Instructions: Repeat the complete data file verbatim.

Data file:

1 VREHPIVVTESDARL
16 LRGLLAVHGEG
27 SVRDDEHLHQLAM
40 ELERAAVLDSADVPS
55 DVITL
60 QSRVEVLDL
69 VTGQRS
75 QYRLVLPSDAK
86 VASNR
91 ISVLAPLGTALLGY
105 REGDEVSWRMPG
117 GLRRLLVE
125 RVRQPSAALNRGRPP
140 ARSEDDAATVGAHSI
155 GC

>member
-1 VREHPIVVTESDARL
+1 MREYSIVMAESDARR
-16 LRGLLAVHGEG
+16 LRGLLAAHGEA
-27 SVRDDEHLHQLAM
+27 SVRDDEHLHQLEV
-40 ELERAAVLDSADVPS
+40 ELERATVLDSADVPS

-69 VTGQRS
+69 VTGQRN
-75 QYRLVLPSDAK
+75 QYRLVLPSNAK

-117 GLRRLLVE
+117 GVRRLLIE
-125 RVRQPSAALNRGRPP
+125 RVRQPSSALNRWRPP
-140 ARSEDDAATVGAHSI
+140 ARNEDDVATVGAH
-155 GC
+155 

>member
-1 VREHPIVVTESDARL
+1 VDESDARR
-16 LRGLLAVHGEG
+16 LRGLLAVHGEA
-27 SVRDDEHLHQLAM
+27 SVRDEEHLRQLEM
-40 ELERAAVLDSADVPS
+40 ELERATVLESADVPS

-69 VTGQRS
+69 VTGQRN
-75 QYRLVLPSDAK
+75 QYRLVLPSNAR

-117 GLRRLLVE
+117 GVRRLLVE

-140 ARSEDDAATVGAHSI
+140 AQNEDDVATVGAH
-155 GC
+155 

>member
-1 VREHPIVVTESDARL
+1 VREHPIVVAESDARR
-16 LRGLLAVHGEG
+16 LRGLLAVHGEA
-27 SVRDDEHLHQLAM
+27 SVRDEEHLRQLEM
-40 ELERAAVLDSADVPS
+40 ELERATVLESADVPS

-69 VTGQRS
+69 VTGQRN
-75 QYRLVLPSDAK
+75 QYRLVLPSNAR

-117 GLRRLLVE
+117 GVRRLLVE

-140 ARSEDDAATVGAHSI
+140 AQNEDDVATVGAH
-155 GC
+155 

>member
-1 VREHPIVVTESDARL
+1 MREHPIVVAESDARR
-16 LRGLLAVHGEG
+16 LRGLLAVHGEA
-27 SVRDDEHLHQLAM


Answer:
1 VREHPIVVTESDARL
16 LRGLLAVHGEG
27 SVRDDEHLHQLAM
40 ELERAAVLDSADVPS
55 DVITL
60 QSRVEVLDL
69 VTGQRS
75 QYRLVLPSDAK
86 VASNR
91 ISVLAPLGTALLGY
105 REGDEVSWRMPG
117 GLRRLLVE
125 RVRQPSAALNRGRPP
140 ARSEDDAATVGAHSI
155 GC

>member
-1 VREHPIVVTESDARL
+1 MREYSIVMAESDARR
-16 LRGLLAVHGEG
+16 LRGLLAAHGEA
-27 SVRDDEHLHQLAM
+27 SVRDDEHLHQLEV
-40 ELERAAVLDSADVPS
+40 ELERATVLDSADVPS

-69 VTGQRS
+69 VTGQRN
-75 QYRLVLPSDAK
+75 QYRLVLPSNAK

-117 GLRRLLVE
+117 GVRRLLIE
-125 RVRQPSAALNRGRPP
+125 RVRQPSSALNRWRPP
-140 ARSEDDAATVGAHSI
+140 ARNEDDVATVGAH
-155 GC
+155 

>member
-1 VREHPIVVTESDARL
+1 VDESDARR
-16 LRGLLAVHGEG
+16 LRGLLAVHGEA
-27 SVRDDEHLHQLAM
+27 SVRDEEHLRQLEM
-40 ELERAAVLDSADVPS
+40 ELERATVLESADVPS

-69 VTGQRS
+69 VTGQRN
-75 QYRLVLPSDAK
+75 QYRLVLPSNAR

-117 GLRRLLVE
+117 GVRRLLVE

-140 ARSEDDAATVGAHSI
+140 AQNEDDVATVGAH
-155 GC
+155 

>member
-1 VREHPIVVTESDARL
+1 VREHPIVVAESDARR
-16 LRGLLAVHGEG
+16 LRGLLAVHGEA
-27 SVRDDEHLHQLAM
+27 SVRDEEHLRQLEM
-40 ELERAAVLDSADVPS
+40 ELERATVLESADVPS

-69 VTGQRS
+69 VTGQRN
-75 QYRLVLPSDAK
+75 QYRLVLPSNAR

-117 GLRRLLVE
+117 GVRRLLVE

-140 ARSEDDAATVGAHSI
+140 AQNEDDVATVGAH
-155 GC
+155 

>member
-1 VREHPIVVTESDARL
+1 MREHPIVVAESDARR
-16 LRGLLAVHGEG
+16 LRGLLAVHGEA
-27 SVRDDEHLHQLAM